Rounding out the last two films on our list, we’re back in South Korea. After showing the world his talents in the murder mystery genre with Memories of Murder, Joon-ho’s 2009 drama Motherinstead gives a look through a mother’s perspective and the things she will do to prove her son’s innocence in a murder that was solved a bit too fast. When the film’s star Kim Hye-ja, who is only referred to as Yoon Do-joon’s mother, finds her mentally challenged son, played by Won Bin, behind bars for the murder of a young girl, she goes on a journey that the police were not willing to partake in.
Also giving some insight into police matters in Korea, Mother features a strong female lead in Hye-ja, who is convincing and even breathtaking at times. Including even some more twists and turns than Memories of Murder, this film expand’s Joon-ho’s range in the genre specifically while simultaneously flexing his ability to go beyond his previous films. However, it would be his previous films that would lead up to undeniably Joon-ho’s best work so far in his 2019 tour de force coming in at number one.
Best Picture, Best Director, Best Original Screenplay, and the Palm d’Or at Cannes. The accolades alone are enough to put Parasite as number one on this list. But if they’re not convincing enough, the film has been celebrated worldwide as a masterclass in directing, writing, and theme. With the ensemble cast of some of South Korea’s best, like Memories of Murderstar Song Kang-ho, Parasite hits on every aspect of great filmmaking, while giving a Joon-ho-esque spin on class in society. Much more methodical than his first American film, Snowpiercer, his portrayal of class systems in the film’s three families is displayed with such nuance and originality.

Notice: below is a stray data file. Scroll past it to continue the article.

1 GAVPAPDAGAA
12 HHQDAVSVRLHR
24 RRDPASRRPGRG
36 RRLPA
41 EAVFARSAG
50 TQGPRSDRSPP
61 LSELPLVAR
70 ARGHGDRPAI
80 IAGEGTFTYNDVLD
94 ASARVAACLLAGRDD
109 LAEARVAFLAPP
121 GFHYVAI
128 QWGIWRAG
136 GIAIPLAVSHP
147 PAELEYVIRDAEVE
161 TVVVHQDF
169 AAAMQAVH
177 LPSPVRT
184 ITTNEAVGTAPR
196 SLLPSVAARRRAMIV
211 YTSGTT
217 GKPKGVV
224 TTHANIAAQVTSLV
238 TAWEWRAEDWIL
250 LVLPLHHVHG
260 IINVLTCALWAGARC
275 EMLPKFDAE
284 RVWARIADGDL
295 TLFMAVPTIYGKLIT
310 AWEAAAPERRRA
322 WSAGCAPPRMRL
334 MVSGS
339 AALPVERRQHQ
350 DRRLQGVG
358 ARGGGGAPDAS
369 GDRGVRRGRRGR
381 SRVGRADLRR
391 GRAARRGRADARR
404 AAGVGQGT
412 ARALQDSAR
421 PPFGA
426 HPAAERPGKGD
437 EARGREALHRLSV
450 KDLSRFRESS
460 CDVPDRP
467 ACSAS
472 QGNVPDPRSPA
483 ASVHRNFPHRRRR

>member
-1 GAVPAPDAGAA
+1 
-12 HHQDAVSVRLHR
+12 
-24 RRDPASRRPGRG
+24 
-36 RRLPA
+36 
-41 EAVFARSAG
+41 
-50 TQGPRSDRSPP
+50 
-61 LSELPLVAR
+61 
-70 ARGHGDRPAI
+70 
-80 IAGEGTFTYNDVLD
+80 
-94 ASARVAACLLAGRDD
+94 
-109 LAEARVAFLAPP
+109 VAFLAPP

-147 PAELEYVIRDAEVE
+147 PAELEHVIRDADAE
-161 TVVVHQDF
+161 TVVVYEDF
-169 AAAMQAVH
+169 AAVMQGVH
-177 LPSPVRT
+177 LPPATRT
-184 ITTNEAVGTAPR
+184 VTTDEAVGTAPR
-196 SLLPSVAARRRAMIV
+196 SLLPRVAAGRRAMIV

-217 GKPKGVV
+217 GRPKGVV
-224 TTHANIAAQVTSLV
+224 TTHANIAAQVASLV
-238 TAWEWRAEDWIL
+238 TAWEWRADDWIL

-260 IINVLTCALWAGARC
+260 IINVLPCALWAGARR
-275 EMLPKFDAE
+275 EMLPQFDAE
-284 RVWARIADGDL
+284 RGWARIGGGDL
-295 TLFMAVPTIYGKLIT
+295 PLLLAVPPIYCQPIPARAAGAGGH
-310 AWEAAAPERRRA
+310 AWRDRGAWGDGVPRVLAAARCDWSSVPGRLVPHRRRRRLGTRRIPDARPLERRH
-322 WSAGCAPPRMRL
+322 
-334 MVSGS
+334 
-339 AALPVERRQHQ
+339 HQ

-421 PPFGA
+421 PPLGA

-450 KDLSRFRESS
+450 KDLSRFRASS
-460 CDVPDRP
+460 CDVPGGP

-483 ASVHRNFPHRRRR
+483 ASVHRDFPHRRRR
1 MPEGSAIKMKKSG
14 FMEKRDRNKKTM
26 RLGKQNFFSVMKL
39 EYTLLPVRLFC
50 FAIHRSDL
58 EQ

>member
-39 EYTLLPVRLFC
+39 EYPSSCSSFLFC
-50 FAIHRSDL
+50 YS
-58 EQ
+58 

While Joon-ho’s filmography is not to be argued with, it was his latest film Parasite that shifted him into a household name in cinema. It was this film that made audiences go back into his catalog and truly understand his talent as a filmmaker. It’s only right to put Parasiteat the top of the list. It’s the first film that came to America and encouraged casual movie-viewers to explore new cultures and languages. Like he said during his Oscar acceptance speech, “Once you overcome the one-inch tall barrier of subtitles, you will be introduced to so many more amazing films,” and Parasiteis nothing short of amazing.